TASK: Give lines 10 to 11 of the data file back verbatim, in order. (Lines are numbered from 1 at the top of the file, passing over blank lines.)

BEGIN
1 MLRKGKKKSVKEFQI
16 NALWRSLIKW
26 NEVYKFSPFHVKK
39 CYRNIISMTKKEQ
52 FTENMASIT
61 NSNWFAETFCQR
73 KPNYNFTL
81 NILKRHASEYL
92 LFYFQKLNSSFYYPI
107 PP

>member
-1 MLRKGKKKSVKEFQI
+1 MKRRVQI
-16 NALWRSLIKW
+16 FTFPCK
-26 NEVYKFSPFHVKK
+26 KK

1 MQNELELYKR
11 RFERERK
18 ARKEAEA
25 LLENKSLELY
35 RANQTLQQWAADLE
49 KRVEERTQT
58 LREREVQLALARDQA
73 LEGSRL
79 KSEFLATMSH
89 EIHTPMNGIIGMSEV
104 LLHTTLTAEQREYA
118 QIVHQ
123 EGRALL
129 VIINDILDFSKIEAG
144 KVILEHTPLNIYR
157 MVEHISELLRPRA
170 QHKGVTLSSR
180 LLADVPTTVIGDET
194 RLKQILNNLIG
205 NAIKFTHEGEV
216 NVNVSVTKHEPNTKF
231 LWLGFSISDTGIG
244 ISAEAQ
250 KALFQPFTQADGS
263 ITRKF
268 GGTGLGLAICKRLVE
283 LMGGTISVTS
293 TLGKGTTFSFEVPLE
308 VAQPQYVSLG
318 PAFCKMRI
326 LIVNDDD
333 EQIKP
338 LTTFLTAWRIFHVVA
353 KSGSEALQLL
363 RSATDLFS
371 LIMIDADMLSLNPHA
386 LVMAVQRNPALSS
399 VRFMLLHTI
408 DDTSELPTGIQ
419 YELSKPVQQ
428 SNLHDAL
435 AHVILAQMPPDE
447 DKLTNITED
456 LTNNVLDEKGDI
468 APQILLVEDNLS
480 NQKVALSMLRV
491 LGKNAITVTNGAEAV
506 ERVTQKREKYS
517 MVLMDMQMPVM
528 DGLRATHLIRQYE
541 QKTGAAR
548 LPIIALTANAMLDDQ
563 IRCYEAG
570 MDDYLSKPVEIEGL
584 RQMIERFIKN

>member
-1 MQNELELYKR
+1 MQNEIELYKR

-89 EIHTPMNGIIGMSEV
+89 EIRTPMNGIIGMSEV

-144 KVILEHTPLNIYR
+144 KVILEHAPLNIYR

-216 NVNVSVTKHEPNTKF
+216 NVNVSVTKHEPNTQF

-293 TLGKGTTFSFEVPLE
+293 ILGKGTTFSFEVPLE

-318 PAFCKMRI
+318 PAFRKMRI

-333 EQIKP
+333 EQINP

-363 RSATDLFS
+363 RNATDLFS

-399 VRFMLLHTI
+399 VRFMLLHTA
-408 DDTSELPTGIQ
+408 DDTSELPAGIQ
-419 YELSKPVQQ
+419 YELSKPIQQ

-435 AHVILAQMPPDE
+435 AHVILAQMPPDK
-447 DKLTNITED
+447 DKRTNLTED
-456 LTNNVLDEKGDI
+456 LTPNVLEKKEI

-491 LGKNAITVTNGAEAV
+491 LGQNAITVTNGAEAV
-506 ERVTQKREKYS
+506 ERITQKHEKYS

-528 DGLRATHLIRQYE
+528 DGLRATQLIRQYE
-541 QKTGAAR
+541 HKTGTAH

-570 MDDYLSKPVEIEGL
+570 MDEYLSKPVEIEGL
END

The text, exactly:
107 PP

>member